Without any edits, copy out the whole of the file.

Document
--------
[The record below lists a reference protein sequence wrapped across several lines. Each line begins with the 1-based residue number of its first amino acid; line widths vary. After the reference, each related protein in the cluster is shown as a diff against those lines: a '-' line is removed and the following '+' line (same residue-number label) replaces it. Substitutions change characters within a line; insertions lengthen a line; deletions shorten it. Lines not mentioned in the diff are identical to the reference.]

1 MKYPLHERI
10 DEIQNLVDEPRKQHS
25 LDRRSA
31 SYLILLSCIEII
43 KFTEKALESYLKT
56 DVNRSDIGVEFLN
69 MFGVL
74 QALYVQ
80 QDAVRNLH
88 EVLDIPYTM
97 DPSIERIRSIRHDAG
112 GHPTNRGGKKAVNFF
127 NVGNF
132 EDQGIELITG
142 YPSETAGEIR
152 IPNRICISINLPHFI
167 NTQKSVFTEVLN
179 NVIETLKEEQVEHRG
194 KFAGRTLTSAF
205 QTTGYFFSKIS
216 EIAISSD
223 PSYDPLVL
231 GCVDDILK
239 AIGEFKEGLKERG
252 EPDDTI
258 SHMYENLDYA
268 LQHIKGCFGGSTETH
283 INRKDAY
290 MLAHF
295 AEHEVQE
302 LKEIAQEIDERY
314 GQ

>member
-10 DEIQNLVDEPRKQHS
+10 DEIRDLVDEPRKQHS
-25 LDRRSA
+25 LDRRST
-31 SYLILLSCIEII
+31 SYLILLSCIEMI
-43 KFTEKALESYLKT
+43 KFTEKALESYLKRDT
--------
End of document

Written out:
[The record below lists a reference protein sequence wrapped across several lines. Each line begins with the 1-based residue number of its first amino acid; line widths vary. After the reference, each related protein in the cluster is shown as a diff against those lines: a '-' line is removed and the following '+' line (same residue-number label) replaces it. Substitutions change characters within a line; insertions lengthen a line; deletions shorten it. Lines not mentioned in the diff are identical to the reference.]

1 MKYPLHERI
10 DEIQNLVDEPRKQHS
25 LDRRSA
31 SYLILLSCIEII
43 KFTEKALESYLKT
56 DVNRSDIGVEFLN
69 MFGVL
74 QALYVQ
80 QDAVRNLH
88 EVLDIPYTM
97 DPSIERIRSIRHDAG
112 GHPTNRGGKKAVNFF
127 NVGNF
132 EDQGIELITG
142 YPSETAGEIR
152 IPNRICISINLPHFI
167 NTQKSVFTEVLN
179 NVIETLKEEQVEHRG
194 KFAGRTLTSAF
205 QTTGYFFSKIS
216 EIAISSD
223 PSYDPLVL
231 GCVDDILK
239 AIGEFKEGLKERG
252 EPDDTI
258 SHMYENLDYA
268 LQHIKGCFGGSTETH
283 INRKDAY
290 MLAHF
295 AEHEVQE
302 LKEIAQEIDERY
314 GQ

>member
-10 DEIQNLVDEPRKQHS
+10 DEIRDLVDEPRKQHS
-25 LDRRSA
+25 LDRRST
-31 SYLILLSCIEII
+31 SYLILLSCIEMI
-43 KFTEKALESYLKT
+43 KFTEKALESYLKRDT